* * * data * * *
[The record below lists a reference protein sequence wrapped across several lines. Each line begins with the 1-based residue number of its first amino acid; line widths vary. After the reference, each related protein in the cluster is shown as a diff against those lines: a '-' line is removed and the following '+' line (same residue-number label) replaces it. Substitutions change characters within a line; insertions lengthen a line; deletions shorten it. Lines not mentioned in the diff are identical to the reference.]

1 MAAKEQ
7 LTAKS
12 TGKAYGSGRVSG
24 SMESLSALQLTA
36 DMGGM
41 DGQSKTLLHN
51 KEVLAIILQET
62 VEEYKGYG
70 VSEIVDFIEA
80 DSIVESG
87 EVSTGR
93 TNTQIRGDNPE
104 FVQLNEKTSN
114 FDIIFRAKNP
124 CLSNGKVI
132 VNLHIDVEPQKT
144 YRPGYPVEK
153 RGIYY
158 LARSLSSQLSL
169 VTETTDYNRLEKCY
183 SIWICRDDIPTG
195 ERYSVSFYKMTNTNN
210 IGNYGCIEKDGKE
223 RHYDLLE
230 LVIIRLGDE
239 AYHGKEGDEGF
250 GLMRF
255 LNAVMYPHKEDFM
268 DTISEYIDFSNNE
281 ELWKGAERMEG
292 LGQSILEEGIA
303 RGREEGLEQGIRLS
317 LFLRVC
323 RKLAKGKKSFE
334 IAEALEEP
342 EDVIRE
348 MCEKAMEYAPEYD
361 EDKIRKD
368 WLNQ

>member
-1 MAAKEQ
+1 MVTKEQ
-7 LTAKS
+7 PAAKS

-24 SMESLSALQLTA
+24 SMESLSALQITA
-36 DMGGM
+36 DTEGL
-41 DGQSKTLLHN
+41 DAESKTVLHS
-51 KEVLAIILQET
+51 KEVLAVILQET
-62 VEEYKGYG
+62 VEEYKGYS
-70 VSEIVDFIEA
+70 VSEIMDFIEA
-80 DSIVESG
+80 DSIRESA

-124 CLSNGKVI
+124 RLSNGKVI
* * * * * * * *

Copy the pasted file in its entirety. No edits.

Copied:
[The record below lists a reference protein sequence wrapped across several lines. Each line begins with the 1-based residue number of its first amino acid; line widths vary. After the reference, each related protein in the cluster is shown as a diff against those lines: a '-' line is removed and the following '+' line (same residue-number label) replaces it. Substitutions change characters within a line; insertions lengthen a line; deletions shorten it. Lines not mentioned in the diff are identical to the reference.]

1 MAAKEQ
7 LTAKS
12 TGKAYGSGRVSG
24 SMESLSALQLTA
36 DMGGM
41 DGQSKTLLHN
51 KEVLAIILQET
62 VEEYKGYG
70 VSEIVDFIEA
80 DSIVESG
87 EVSTGR
93 TNTQIRGDNPE
104 FVQLNEKTSN
114 FDIIFRAKNP
124 CLSNGKVI
132 VNLHIDVEPQKT
144 YRPGYPVEK
153 RGIYY
158 LARSLSSQLSL
169 VTETTDYNRLEKCY
183 SIWICRDDIPTG
195 ERYSVSFYKMTNTNN
210 IGNYGCIEKDGKE
223 RHYDLLE
230 LVIIRLGDE
239 AYHGKEGDEGF
250 GLMRF
255 LNAVMYPHKEDFM
268 DTISEYIDFSNNE
281 ELWKGAERMEG
292 LGQSILEEGIA
303 RGREEGLEQGIRLS
317 LFLRVC
323 RKLAKGKKSFE
334 IAEALEEP
342 EDVIRE
348 MCEKAMEYAPEYD
361 EDKIRKD
368 WLNQ

>member
-1 MAAKEQ
+1 MVTKEQ
-7 LTAKS
+7 PAAKS

-24 SMESLSALQLTA
+24 SMESLSALQITA
-36 DMGGM
+36 DTEGL
-41 DGQSKTLLHN
+41 DAESKTVLHS
-51 KEVLAIILQET
+51 KEVLAVILQET
-62 VEEYKGYG
+62 VEEYKGYS
-70 VSEIVDFIEA
+70 VSEIMDFIEA
-80 DSIVESG
+80 DSIRESA

-124 CLSNGKVI
+124 RLSNGKVI